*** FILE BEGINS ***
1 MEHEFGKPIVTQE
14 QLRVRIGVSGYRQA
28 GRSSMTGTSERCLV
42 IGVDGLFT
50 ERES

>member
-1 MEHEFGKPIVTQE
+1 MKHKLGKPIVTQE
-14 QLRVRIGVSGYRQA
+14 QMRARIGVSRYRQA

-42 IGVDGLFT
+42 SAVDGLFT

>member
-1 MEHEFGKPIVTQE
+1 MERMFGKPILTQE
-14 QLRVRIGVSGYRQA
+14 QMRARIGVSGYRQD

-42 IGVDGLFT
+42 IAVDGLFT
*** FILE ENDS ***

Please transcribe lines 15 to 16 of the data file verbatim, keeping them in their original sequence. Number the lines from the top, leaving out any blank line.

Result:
+1 MERMFGKPILTQE
-14 QLRVRIGVSGYRQA